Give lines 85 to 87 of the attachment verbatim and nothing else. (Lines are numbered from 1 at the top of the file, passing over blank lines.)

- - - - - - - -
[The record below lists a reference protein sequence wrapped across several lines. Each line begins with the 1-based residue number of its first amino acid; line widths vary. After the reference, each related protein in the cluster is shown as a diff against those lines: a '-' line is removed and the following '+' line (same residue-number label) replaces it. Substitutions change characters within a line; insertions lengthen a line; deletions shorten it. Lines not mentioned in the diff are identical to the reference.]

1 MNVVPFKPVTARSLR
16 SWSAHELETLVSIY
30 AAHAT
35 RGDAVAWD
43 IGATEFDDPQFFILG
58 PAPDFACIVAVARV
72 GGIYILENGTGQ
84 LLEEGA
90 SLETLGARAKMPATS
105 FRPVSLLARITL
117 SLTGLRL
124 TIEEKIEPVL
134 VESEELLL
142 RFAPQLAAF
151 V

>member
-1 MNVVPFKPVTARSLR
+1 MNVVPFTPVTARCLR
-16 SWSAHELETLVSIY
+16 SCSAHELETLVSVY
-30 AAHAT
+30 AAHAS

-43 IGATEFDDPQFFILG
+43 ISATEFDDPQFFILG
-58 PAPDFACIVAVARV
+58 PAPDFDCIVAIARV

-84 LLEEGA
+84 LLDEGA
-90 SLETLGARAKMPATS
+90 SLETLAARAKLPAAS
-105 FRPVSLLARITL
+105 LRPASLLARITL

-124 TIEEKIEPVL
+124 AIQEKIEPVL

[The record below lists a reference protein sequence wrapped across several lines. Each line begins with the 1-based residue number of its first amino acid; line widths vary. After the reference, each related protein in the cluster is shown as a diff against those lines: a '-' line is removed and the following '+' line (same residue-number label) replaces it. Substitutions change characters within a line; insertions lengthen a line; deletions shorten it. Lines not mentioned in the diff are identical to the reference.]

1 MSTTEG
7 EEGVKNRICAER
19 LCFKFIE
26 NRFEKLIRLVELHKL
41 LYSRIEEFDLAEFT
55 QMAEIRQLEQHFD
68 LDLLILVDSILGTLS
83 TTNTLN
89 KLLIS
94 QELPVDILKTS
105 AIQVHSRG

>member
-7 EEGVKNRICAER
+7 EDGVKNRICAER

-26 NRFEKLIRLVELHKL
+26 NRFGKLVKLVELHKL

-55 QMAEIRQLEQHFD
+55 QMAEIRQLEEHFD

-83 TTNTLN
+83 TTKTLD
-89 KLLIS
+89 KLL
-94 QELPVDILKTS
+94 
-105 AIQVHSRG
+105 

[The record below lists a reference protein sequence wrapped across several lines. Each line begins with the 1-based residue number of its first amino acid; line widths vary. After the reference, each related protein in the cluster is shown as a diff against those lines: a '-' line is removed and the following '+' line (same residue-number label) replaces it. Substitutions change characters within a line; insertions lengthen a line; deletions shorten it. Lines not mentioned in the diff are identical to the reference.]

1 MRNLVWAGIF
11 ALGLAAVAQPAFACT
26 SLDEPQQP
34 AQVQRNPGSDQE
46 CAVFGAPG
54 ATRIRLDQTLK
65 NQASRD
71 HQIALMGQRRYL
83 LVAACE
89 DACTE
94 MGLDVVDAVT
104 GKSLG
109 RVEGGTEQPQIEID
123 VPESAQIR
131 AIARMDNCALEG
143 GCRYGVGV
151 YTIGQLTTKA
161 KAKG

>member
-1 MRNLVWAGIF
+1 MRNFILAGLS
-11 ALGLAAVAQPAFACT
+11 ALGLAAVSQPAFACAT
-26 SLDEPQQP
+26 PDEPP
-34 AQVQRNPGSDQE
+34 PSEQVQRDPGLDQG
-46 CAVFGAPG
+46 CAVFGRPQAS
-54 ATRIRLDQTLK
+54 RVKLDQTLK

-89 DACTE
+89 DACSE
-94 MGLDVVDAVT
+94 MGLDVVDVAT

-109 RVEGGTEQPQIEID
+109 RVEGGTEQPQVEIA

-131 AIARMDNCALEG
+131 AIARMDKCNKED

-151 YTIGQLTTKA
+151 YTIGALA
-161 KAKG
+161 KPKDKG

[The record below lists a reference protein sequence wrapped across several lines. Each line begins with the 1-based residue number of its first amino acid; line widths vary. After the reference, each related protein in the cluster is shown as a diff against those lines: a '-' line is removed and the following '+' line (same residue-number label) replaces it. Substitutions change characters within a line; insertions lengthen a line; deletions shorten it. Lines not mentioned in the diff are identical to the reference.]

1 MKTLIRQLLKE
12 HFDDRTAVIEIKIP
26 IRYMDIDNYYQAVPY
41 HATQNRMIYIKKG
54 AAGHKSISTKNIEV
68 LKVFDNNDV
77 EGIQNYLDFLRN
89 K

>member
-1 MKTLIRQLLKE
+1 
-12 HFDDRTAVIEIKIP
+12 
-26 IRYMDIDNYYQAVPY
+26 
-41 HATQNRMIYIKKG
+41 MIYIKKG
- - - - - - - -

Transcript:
-11 ALGLAAVAQPAFACT
+11 ALGLAAVSQPAFACAT
-26 SLDEPQQP